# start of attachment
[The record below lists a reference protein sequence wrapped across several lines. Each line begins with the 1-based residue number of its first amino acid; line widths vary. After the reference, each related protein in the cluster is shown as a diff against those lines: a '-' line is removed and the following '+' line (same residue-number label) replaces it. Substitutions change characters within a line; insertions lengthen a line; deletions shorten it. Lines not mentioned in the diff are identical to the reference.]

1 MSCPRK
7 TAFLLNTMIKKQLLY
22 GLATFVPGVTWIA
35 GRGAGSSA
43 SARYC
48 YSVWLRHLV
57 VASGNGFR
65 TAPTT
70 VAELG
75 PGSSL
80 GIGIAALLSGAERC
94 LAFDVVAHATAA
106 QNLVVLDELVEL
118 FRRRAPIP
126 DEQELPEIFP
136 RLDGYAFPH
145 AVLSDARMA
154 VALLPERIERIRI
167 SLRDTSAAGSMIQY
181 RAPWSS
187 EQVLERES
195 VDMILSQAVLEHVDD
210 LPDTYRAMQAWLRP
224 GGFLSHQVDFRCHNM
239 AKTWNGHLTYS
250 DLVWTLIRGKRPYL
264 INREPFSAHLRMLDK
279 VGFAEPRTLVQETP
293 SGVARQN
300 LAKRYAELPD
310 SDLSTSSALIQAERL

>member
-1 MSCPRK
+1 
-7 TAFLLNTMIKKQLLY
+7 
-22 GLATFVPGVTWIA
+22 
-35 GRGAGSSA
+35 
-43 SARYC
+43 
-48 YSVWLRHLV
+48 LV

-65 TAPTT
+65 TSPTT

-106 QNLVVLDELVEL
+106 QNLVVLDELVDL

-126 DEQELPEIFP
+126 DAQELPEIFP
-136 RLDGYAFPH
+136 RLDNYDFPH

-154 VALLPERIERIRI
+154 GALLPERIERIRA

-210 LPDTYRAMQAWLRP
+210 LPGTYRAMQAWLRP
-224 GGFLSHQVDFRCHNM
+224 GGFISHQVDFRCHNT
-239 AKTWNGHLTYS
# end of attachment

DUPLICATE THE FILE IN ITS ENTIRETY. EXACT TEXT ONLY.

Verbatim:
[The record below lists a reference protein sequence wrapped across several lines. Each line begins with the 1-based residue number of its first amino acid; line widths vary. After the reference, each related protein in the cluster is shown as a diff against those lines: a '-' line is removed and the following '+' line (same residue-number label) replaces it. Substitutions change characters within a line; insertions lengthen a line; deletions shorten it. Lines not mentioned in the diff are identical to the reference.]

1 MSCPRK
7 TAFLLNTMIKKQLLY
22 GLATFVPGVTWIA
35 GRGAGSSA
43 SARYC
48 YSVWLRHLV
57 VASGNGFR
65 TAPTT
70 VAELG
75 PGSSL
80 GIGIAALLSGAERC
94 LAFDVVAHATAA
106 QNLVVLDELVEL
118 FRRRAPIP
126 DEQELPEIFP
136 RLDGYAFPH
145 AVLSDARMA
154 VALLPERIERIRI
167 SLRDTSAAGSMIQY
181 RAPWSS
187 EQVLERES
195 VDMILSQAVLEHVDD
210 LPDTYRAMQAWLRP
224 GGFLSHQVDFRCHNM
239 AKTWNGHLTYS
250 DLVWTLIRGKRPYL
264 INREPFSAHLRMLDK
279 VGFAEPRTLVQETP
293 SGVARQN
300 LAKRYAELPD
310 SDLSTSSALIQAERL

>member
-1 MSCPRK
+1 
-7 TAFLLNTMIKKQLLY
+7 
-22 GLATFVPGVTWIA
+22 
-35 GRGAGSSA
+35 
-43 SARYC
+43 
-48 YSVWLRHLV
+48 LV

-65 TAPTT
+65 TSPTT

-106 QNLVVLDELVEL
+106 QNLVVLDELVDL

-126 DEQELPEIFP
+126 DAQELPEIFP
-136 RLDGYAFPH
+136 RLDNYDFPH

-154 VALLPERIERIRI
+154 GALLPERIERIRA

-210 LPDTYRAMQAWLRP
+210 LPGTYRAMQAWLRP
-224 GGFLSHQVDFRCHNM
+224 GGFISHQVDFRCHNT
-239 AKTWNGHLTYS